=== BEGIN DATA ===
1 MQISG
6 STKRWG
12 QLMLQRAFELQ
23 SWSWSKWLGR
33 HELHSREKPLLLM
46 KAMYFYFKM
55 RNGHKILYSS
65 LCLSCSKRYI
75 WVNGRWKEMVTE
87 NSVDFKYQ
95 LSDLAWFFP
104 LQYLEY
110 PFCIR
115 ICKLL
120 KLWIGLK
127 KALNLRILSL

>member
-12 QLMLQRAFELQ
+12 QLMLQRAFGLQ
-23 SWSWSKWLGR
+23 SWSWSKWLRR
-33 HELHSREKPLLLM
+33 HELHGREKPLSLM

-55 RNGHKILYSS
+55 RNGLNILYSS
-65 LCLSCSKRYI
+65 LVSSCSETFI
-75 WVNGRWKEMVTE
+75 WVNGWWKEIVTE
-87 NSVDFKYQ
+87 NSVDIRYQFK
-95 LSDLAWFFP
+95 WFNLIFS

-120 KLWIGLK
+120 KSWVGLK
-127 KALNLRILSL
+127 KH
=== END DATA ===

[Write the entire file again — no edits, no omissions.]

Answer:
1 MQISG
6 STKRWG
12 QLMLQRAFELQ
23 SWSWSKWLGR
33 HELHSREKPLLLM
46 KAMYFYFKM
55 RNGHKILYSS
65 LCLSCSKRYI
75 WVNGRWKEMVTE
87 NSVDFKYQ
95 LSDLAWFFP
104 LQYLEY
110 PFCIR
115 ICKLL
120 KLWIGLK
127 KALNLRILSL

>member
-12 QLMLQRAFELQ
+12 QLMLQRAFGLQ
-23 SWSWSKWLGR
+23 SWSWSKWLRR
-33 HELHSREKPLLLM
+33 HELHGREKPLSLM

-55 RNGHKILYSS
+55 RNGLNILYSS
-65 LCLSCSKRYI
+65 LVSSCSETFI
-75 WVNGRWKEMVTE
+75 WVNGWWKEIVTE
-87 NSVDFKYQ
+87 NSVDIRYQFK
-95 LSDLAWFFP
+95 WFNLIFS

-120 KLWIGLK
+120 KSWVGLK
-127 KALNLRILSL
+127 KH